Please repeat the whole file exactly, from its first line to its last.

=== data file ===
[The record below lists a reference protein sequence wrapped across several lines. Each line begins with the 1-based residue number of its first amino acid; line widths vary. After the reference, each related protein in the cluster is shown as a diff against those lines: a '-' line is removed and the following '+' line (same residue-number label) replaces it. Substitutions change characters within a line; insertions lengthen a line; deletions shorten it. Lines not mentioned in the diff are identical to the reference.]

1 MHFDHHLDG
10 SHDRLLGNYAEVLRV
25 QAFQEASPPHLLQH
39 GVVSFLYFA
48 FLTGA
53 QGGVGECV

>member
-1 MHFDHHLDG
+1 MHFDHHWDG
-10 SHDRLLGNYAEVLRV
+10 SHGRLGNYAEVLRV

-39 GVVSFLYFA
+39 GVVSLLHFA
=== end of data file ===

[The record below lists a reference protein sequence wrapped across several lines. Each line begins with the 1-based residue number of its first amino acid; line widths vary. After the reference, each related protein in the cluster is shown as a diff against those lines: a '-' line is removed and the following '+' line (same residue-number label) replaces it. Substitutions change characters within a line; insertions lengthen a line; deletions shorten it. Lines not mentioned in the diff are identical to the reference.]

1 MHFDHHLDG
10 SHDRLLGNYAEVLRV
25 QAFQEASPPHLLQH
39 GVVSFLYFA
48 FLTGA
53 QGGVGECV

>member
-1 MHFDHHLDG
+1 MHFDHHWDG
-10 SHDRLLGNYAEVLRV
+10 SHGRLGNYAEVLRV

-39 GVVSFLYFA
+39 GVVSLLHFA